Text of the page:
Postby Seth Ellis » Sun Jun 03, 2012 6:03 am

Here are some pictures. My wife is 5'10" for scale, so that gives an idea of the size.
http://g1.img-dpreview.com/A3D423D37C7D ... C3F213.jpg
http://g4.img-dpreview.com/1A05E494DE6B ... C1E518.jpg
Seth Ellis
 
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Re: Wild Cherry Log

Postby Steve Senseney » Sun Jun 03, 2012 8:50 am

I would get out the chain saw, cut the rotten end down until you have solid wood. I don't know how far the rot extends.

There is a little angle in the log. This makes it harder to get long boards, but still you should be able to get some short pieces out of every piece of the log.

As I mentioned earlier, start by cutting some of the limbs on the upper piece and see if they split well, or if your band saw handles them well. Then you will know if you want to process it by hand at home or consider getting it to the sawyer.
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Re: Wild Cherry Log

Postby Seth Ellis » Sun Jun 03, 2012 10:41 am

I'm on it. I'll let you know how it goes. Best, Seth
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Re: Wild Cherry Log

Postby Mario Proulx » Sun Jun 03, 2012 11:21 am

Keep in mind that cherry makes wonderful necks, so consider cutting some of the nicer sections into full 4" x 4" or 3" x 3" stock, or full 4" or 3" slabs. Also remember that rib(side) stock needs to be about 36" long, while backs need only 24"(allowing some checking at the ends, and room to get around defects). Since ribs can come from narrower sections of the log, and once bent are very stable on their own, try to use the taller, narrower part of the tree for the rib stock, and save the largest parts for backs, necks, and plain wide boards for regular woodworking. Keep some of it thick enough for carved instruments, too. Ya never know...

Nice tree!

For now, as Steve said, get the bark off(I can attest that a spade works great!) and split it if you can get it to a sawyer. Once the bark is off, it's cut into lengths and split(and the ends are sealed), you can take your time, years even, before you have to cut it up further.
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Re: Wild Cherry Log

Postby Michael Lewis » Wed Jun 06, 2012 1:54 am

I'm not familiar with bark that rough associated with cherry. What sort of leaves does it have?

Cut to lengths (4'), halve or quarter with chain saw, seal the ends (I use glue like Titebond ), and put in a dry place out of the sun where air will circulate around it. Keep it well off the ground.
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Re: Wild Cherry Log

Postby Waddy Thomson » Wed Jun 06, 2012 11:06 am

I'm no expert, but most resawers I know would tell you to resaw it green and dry stickered and weighted down, to reduce end checking and cracking, and obtain more useable wood.
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An Update

Postby Seth Ellis » Sun Jun 10, 2012 10:10 pm

Thanks for all the information and suggestion. Here are some updates:

1. The bark is very difficult to remove. A spade did not work. It's not stiff enough to really cut through and get under the bark. The bark is tough so I bought a root cutter type spade blade thing on a handle at home depot for $14. It's stiff and sharp and does a good job. Still working on the bark. Several hours or bark removing in the hot sun and I'm spent.

2. I cut, barked, sealed and halved 2.5' log nearer the small end of the tree. The diameter is still about 15" but it looks like a branch next to the main trunk. I'll try it on the band saw next.

3. I'm sealing the ends with Elmer's White Glue. $12 a gallon. I looked at other options like latex, cement sealing latex, tar couldn't decide on which would work best and couldn't find anchor seal.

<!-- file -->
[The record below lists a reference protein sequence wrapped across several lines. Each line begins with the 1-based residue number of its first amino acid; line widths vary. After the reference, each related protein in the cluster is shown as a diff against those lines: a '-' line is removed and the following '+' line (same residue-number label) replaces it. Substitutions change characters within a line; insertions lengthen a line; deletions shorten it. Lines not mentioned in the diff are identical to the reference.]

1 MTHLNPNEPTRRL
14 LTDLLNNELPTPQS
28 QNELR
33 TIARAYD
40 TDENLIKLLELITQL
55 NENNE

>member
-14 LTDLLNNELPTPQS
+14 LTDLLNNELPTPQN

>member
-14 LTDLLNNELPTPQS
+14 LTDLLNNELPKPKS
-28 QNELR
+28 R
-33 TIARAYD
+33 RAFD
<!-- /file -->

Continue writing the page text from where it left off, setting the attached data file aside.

4. I'm also learning how to sharpen a chainsaw chain effectively. I'm not sure I'm getting it right. I've been watching youtube videos. Might need a larger file because it seems I'm only sharpening the side of the tooth rather than the underside of the front. I'll get it eventually.

Now to see how to get the large pieces on my trailer.
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Re: Wild Cherry Log

Postby Seth Ellis » Mon Jun 11, 2012 7:36 am

Oh, I forgot. I'm pretty sure the tree is an eastern black cherry. Prunus serotina Ehrh. var. serotina? It's present in the right half of the US and British Columbia (not sure why it's just in BC but no where else on the west coast).

Cheers,
Seth
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Re: Wild Cherry Log

Postby Mario Proulx » Mon Jun 11, 2012 8:19 am

RE: sharpening chainsaws....

It's all about the "chrome" layer that is on top of the tooth. Nothing else matters. The chrome is what does the cutting. Where most folks fail is to not file away enough of the tooth to get back to full chrome across the tooth; when you leave even a bit of the steel showing, the tooth will wear instantly when you make the next cut, and you're back to a dull chain. Use a magnifying glass if you have trouble seeing the chrome layer.

As for files, every chain has a specific file diameter requirement! Do not use the wrong diameter file!

Finally, if you're doing the above correctly, then you may have forgotten to take down your "rakers"(forget the proper name for them) enough, or even, too much.
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Re: Wild Cherry Log

Postby Randy Roberts » Mon Jun 11, 2012 2:09 pm

Maybe I'm reading this wrong, but if you are cutting your sections 2.5' long, You better be doing a good job of drying and only making parlors or ukes.

You want to end up with enough length for the sides of anything you might make out of this, and you have to assume you are going to have waste on each end of each log.
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Re: Wild Cherry Log

Postby Chuck Tweedy » Mon Jun 11, 2012 3:01 pm

A lot of waste, not just an inch or two.
Likes to drink Rosewood Juice
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Re: Wild Cherry Log